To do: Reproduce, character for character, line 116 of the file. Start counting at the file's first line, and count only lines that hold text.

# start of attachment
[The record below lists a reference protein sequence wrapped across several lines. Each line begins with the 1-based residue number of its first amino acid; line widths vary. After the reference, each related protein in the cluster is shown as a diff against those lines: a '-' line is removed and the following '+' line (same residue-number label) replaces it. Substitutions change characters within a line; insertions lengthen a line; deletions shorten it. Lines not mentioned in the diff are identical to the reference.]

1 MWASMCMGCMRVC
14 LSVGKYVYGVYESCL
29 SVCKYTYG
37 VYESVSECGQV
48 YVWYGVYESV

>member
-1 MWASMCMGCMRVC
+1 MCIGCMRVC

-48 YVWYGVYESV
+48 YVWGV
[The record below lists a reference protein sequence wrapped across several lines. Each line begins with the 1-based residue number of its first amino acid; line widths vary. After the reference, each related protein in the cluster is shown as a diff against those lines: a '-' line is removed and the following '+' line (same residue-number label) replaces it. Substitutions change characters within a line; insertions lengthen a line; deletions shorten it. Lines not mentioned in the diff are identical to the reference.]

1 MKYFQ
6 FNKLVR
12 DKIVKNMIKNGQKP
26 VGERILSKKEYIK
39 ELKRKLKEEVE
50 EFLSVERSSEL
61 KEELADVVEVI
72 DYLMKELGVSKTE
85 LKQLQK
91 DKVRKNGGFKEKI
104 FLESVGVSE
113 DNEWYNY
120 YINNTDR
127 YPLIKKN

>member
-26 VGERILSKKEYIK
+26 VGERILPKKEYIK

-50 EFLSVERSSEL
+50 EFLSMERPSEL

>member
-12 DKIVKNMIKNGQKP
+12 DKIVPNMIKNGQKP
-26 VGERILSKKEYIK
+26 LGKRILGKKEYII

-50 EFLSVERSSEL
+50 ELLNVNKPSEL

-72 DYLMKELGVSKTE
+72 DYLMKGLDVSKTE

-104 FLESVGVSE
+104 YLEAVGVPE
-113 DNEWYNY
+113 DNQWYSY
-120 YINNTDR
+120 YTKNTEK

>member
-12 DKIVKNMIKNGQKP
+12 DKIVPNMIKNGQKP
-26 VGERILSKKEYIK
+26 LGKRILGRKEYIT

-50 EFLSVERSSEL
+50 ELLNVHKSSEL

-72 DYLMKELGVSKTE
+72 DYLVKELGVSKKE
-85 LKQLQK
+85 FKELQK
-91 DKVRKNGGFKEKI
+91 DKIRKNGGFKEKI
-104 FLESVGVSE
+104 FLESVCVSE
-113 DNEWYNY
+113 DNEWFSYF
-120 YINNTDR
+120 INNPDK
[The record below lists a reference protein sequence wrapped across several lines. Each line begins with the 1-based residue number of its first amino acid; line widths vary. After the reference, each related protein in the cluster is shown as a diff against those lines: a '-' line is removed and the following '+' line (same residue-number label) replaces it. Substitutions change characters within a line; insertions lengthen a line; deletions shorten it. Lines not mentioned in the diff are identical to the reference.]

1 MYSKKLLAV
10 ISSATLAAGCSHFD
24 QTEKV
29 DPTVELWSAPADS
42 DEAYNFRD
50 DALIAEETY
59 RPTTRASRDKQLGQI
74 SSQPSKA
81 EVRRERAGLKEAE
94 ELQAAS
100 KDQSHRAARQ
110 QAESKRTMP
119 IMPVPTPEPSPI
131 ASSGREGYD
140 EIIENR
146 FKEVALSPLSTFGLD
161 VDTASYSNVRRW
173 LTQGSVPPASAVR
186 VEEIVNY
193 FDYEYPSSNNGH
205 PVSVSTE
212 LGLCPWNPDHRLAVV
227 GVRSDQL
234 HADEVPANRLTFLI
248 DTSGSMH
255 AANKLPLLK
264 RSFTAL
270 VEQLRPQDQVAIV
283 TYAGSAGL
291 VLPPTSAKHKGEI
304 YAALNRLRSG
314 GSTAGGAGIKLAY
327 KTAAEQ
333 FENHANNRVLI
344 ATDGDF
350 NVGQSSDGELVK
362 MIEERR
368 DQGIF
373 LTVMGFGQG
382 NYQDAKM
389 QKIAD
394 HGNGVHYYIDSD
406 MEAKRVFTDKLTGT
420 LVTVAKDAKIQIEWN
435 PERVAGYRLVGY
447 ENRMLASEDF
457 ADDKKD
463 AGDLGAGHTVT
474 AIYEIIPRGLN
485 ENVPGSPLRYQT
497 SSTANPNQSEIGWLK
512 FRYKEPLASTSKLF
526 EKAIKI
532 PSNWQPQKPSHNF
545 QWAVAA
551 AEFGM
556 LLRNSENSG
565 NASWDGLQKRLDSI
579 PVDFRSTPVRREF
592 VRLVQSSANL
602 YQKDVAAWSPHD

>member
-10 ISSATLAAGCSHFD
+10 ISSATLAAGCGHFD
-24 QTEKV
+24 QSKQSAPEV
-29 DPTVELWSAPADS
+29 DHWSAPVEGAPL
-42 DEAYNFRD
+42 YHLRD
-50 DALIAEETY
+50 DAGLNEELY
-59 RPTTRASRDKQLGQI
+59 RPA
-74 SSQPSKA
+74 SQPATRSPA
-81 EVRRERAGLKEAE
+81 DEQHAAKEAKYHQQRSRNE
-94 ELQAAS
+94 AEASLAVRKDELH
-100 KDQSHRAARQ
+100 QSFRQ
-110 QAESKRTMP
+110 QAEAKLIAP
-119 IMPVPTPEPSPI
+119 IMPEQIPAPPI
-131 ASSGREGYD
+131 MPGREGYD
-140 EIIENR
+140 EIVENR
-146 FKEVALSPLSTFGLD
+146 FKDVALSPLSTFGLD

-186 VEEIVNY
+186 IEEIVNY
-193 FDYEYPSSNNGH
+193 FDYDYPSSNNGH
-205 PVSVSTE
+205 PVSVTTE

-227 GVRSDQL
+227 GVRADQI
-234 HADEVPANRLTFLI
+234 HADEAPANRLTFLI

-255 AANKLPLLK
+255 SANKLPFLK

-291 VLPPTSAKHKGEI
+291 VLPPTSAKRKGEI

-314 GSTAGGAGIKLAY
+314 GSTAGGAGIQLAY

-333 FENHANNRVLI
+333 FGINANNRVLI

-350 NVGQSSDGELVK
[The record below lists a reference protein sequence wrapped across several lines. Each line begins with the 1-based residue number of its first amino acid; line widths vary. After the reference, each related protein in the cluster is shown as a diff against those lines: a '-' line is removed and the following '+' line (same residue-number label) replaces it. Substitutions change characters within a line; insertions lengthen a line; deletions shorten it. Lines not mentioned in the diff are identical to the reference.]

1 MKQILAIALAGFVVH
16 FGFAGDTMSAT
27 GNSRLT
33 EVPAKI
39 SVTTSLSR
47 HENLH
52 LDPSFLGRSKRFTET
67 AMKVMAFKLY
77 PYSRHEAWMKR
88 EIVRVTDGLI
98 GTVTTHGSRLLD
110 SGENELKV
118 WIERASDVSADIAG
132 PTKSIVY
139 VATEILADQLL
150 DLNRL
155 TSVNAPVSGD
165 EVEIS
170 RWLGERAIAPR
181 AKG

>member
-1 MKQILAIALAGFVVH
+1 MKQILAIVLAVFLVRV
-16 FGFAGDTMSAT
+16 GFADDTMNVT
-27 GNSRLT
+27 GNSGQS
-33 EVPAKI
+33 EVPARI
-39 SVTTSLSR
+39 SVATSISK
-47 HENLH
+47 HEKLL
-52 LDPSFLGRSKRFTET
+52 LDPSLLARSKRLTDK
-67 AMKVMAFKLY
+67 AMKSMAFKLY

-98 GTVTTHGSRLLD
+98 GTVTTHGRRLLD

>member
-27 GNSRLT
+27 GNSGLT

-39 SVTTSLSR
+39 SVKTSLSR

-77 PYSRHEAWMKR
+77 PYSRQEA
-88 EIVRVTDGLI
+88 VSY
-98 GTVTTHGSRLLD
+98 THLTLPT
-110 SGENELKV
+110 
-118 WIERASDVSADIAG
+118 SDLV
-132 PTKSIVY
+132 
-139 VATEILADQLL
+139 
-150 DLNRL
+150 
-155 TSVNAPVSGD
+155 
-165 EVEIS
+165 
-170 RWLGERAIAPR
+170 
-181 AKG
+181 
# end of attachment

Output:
485 ENVPGSPLRYQT